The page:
instant his whole marbleized body formed a high arch, like Virginia's
Natural Bridge, and warningly waving his bannered flukes in the air,
the grand god revealed himself, sounded, and went out of sight.
Hoveringly halting, and dipping on the wing, the white sea-fowls
longingly lingered over the agitated pool that he left.
With oars apeak, and paddles down, the sheets of their sails adrift,
the three boats now stilly floated, awaiting Moby Dick's reappearance.
"An hour," said Ahab, standing rooted in his boat's stern; and he
gazed beyond the whale's place, towards the dim blue spaces and wide
wooing vacancies to leeward. It was only an instant; for again his
eyes seemed whirling round in his head as he swept the watery circle.
The breeze now freshened. The sea began to swell.
"The birds! the birds!" cried Tashtego.
In long Indian file, as when herons take wing, the white birds were
now all flying towards Ahab's boat; and when within a few yards began
fluttering over the water there, wheeling round and round, with
joyous, expectant cries. Their vision was keener than man's. Ahab
could discover no sign in the sea. But suddenly as he peered down and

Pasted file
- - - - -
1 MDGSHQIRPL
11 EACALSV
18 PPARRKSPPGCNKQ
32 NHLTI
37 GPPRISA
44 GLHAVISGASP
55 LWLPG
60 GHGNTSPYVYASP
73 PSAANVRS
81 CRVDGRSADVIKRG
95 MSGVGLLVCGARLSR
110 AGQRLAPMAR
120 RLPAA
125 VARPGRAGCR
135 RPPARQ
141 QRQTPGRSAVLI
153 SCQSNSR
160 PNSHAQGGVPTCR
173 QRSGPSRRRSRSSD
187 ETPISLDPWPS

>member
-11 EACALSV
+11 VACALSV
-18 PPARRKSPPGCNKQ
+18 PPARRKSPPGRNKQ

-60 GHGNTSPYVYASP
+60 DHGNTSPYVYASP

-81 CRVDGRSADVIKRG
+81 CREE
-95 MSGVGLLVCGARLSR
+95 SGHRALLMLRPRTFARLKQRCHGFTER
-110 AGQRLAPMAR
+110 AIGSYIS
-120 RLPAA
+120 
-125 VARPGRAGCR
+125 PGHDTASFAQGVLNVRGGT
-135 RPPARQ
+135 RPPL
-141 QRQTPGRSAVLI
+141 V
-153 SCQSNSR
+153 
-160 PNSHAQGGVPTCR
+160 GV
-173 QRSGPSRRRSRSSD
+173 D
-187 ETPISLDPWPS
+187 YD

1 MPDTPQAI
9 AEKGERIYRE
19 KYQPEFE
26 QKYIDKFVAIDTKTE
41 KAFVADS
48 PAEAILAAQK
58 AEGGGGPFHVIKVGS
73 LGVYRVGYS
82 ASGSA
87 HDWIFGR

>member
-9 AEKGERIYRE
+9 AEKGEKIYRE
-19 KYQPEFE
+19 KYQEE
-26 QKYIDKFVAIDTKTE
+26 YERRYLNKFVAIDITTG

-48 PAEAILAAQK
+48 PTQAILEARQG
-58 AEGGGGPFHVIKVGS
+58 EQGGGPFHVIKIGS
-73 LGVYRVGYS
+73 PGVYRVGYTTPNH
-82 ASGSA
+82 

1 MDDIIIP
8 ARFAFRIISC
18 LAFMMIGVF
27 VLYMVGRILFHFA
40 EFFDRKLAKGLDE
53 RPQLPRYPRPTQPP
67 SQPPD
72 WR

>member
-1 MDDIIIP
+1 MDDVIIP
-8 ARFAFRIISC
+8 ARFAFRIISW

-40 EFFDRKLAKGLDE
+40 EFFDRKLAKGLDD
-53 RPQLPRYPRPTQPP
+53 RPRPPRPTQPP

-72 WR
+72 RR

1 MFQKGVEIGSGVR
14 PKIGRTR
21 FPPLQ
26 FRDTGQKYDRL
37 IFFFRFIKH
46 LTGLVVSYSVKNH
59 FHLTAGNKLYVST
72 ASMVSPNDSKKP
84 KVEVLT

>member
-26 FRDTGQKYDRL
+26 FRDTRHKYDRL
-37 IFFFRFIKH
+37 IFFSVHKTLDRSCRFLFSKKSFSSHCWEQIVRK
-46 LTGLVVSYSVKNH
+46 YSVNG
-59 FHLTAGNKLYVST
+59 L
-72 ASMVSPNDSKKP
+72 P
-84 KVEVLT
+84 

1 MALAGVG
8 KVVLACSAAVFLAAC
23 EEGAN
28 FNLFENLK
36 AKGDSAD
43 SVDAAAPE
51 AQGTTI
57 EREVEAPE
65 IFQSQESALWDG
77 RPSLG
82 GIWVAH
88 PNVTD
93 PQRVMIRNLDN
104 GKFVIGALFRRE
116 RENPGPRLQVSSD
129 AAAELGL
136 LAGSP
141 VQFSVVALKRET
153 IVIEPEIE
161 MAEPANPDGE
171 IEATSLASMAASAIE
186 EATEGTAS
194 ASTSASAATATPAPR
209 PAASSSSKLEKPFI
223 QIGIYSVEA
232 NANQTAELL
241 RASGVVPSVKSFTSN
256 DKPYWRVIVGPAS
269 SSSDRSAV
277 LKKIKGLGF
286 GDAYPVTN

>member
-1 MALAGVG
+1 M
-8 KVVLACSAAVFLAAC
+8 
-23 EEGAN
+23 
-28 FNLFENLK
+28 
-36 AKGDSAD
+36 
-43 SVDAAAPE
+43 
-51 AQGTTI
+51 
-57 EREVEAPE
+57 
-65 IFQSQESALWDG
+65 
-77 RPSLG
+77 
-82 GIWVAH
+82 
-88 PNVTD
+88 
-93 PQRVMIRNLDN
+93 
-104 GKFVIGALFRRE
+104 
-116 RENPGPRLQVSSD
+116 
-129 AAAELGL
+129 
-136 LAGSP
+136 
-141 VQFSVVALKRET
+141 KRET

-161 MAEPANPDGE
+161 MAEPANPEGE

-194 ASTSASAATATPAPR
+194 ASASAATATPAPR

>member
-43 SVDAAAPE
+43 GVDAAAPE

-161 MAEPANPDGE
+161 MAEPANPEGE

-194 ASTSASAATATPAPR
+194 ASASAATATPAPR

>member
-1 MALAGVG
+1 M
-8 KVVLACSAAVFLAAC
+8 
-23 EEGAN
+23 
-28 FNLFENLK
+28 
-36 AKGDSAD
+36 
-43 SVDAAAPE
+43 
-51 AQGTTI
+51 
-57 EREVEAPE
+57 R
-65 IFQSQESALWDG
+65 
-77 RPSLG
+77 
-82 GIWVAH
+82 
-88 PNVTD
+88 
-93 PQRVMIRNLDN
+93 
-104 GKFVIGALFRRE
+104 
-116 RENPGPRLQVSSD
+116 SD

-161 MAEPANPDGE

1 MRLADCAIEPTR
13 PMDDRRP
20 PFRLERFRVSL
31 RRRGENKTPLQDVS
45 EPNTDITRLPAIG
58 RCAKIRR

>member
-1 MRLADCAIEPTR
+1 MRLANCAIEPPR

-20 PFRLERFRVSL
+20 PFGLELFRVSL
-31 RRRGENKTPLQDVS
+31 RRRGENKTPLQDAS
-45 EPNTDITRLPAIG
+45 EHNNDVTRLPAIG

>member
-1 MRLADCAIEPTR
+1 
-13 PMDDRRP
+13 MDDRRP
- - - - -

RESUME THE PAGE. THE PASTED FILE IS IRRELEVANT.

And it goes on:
down into its depths, he profoundly saw a white living spot no bigger
than a white weasel, with wonderful celerity uprising, and magnifying
as it rose, till it turned, and then there were plainly revealed two
long crooked rows of white, glistening teeth, floating up the
undiscoverable bottom. It was Moby Dick's open mouth and scrolled jaw;
his vast, shadowed bulk still half blending with the blue of the sea.
The glittering mouth yawned beneath the boat like an open-doored
marble tomb; and giving one sidelong sweep with his steering oar, Ahab
whirled the craft aside from this tremendous apparition. Then, calling
upon Fedallah to change places with him, he went forward to the bows,
and seizing Perth's harpoon, commanded his crew to grasp their oars
and stand by to stern.
Now, by reason of this timely spinning round the boat upon its axis,
its bow, by anticipation, was made to face the whale's head while yet
under water. But as if perceiving this stratagem, Moby Dick, with that
malicious intelligence ascribed to him, sidelingly transplanted
himself, as it were, in an instant, shooting his plated head